Now Dr. Crack is almost as famous in Baldwin as Bradley and Eddie Collins. If you don’t have insurance, he’ll just go into his closet o’ magic and find you 45 doses of whatever you need, and if you’ve been a good girl or boy, he’ll toss in some codeine cough syrup. I personally had never experienced the magic of Dr. Crack, but having heard the stories, I tried as hard as I could to convey that I was in pain. Dude, I’ve heard nothing but wonderful things about this codeine cough syrup. “Now Judith, don’t become a drug addict,” my mother admonished me when I shared this with her, but as I told her, if I were a drug addict, I wouldn’t have to be banking on once-in-a-lifetime visits with Dr. Crack; I’d totally have my own hookup, you know? My mom didn’t really care for this line of reasoning, I don’t think.
So but anyway, I guess I’d built up Dr. Crack in my own mind as some kind of prescription piñata straight out of “Requiem for a Dream,” because I was completely unprepared for what came next!
1) Follow-up questions.
2) “I’ll run some x-rays.”
3) “Maybe we’ll do some blood tests.”
What was THIS? I don’t get that at my regular doctor; and certainly wasn’t expecting it today! All right, then. I could get down with this responsible health care business. He told me to take all clothes off from the waist up, and put the robe on, and the lady nurse would come in to get me so I wouldn’t feel sexually harassed, and then he left the room.
I wish I’d worn one of my pretty bras, I thought to myself as I prepared for the x-ray room, until I was immediately hit with the realization that if this is what my life had come down to, picking out pretty bras to better impress Dr. Crack, then I might as well take one of those sterile needles in the corner, stick it in my jugular, and call it a day. Because that is reaching new lows of patheticity, even for me.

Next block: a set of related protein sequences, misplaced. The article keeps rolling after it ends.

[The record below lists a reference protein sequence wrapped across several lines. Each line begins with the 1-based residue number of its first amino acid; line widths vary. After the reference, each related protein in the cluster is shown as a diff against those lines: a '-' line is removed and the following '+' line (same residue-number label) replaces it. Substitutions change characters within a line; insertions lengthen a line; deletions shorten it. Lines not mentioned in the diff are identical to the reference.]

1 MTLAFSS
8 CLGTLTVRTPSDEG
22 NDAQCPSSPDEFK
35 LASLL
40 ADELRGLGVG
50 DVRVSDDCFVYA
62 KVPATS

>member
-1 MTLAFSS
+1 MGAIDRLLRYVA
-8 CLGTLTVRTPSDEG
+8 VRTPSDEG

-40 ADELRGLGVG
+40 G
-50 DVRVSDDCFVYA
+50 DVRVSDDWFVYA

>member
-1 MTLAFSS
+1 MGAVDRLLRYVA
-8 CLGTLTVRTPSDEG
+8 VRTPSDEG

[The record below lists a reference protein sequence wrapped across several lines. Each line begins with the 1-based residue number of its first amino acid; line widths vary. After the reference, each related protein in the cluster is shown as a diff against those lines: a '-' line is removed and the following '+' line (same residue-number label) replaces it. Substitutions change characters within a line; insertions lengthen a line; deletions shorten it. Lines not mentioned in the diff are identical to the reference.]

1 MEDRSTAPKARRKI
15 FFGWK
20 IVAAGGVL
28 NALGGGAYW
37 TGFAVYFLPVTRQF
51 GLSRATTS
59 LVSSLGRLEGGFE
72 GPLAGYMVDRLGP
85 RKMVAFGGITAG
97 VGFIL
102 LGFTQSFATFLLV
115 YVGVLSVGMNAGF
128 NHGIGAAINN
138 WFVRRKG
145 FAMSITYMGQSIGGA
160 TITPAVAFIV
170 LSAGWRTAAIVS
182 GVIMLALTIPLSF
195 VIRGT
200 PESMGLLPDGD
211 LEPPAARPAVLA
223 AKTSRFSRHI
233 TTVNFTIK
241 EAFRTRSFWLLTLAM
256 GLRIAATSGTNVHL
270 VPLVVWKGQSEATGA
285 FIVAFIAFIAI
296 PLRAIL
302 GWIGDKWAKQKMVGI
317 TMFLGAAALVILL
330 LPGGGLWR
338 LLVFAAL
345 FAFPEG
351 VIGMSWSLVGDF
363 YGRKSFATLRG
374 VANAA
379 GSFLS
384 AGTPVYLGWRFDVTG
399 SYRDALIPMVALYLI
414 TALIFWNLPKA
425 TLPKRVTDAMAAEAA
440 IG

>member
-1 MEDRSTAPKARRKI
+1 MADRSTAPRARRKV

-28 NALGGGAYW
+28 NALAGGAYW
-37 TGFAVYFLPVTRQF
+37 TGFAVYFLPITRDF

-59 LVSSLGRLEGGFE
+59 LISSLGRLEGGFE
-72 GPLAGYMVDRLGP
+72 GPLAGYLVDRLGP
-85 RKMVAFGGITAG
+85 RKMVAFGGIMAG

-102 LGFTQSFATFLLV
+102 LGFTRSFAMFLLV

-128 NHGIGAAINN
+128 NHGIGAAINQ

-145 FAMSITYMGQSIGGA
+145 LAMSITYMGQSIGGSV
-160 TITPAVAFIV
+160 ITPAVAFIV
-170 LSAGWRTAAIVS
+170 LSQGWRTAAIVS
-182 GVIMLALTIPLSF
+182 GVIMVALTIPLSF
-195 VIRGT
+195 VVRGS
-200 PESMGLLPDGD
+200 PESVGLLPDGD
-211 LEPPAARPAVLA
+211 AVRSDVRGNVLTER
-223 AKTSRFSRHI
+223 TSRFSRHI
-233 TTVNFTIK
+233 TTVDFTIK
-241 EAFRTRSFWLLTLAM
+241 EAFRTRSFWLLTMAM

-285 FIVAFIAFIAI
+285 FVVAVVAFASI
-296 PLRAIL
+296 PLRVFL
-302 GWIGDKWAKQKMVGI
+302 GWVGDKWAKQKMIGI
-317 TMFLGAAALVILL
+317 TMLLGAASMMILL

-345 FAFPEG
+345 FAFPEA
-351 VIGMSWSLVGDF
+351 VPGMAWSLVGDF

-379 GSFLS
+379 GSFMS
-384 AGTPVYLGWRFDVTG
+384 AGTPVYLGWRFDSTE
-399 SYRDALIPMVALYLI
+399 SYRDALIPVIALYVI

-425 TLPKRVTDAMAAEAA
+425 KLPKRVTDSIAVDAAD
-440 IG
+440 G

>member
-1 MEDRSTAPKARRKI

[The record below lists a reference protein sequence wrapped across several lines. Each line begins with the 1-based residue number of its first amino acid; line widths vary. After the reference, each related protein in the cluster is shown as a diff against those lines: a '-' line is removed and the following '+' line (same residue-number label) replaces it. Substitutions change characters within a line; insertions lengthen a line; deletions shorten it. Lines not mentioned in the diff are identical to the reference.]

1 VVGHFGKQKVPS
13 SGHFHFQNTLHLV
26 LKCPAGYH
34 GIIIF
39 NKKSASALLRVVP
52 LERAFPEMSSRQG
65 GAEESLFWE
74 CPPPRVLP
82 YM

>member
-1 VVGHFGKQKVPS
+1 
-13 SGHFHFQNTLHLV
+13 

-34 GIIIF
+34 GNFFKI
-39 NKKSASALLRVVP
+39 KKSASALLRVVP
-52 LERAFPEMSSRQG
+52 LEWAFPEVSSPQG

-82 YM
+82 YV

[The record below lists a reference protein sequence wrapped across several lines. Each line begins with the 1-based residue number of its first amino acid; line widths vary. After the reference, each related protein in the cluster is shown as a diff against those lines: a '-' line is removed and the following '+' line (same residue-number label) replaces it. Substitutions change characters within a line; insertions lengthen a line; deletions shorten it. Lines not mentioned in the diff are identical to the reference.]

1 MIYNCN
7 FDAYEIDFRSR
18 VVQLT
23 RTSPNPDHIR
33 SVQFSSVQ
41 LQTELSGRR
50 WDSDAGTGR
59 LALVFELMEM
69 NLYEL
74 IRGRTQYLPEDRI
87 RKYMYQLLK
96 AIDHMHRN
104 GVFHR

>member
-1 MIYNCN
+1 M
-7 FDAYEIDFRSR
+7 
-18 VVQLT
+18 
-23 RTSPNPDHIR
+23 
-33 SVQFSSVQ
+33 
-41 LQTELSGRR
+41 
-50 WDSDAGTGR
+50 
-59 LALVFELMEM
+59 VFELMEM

Then I started getting all melancholy, and all the reasons I hate going to the doctor with every fiber of my being rose to the surface as I walked around the fluorescent-lit hallway in my sad little paper robe, feeling completely vulnerable and helpless as the nurse led me into this dark room where I had to keep adjusting my position and holding my breath so that she could take x-rays of my lungs and sinuses. The whole thing just felt like something out of TV, like there should be some serene yet foreboding classical music playing on the score, and then the gloom set in, as I realized I was never going to have anyone to drive me home from the doctor’s office, and would surely die alone.
Opting not to burst into tears in front of the once-yelling, now-nice nurse, even after she told me to feel better and seemed to mean it, I waited to cry until I got back to the examination room. Once my clothes were back on, I was okay, so maybe the robe was like the Cloak of Invisibility from Harry Potter, only this was the Cloak of Melancholy.
Dr. Crack came back (hee!), and pronounced my chest x-rays fine, but my sinus ones not so much, and he wrote me a prescription for decongestive cough syrup, which, if I am not mistaken, is narcotic-free, so of course I was very sad about this turn of events. And he was very nice. It was definitely the craziest doctor’s office I’ve ever been in, but I think I will go back, because: I’d like to see if the robes really do have magical powers, and I want that codeine cough syrup, dammit! And I never DID get to the bottom of how Kirstie really lost the weight.
© January 24, 2006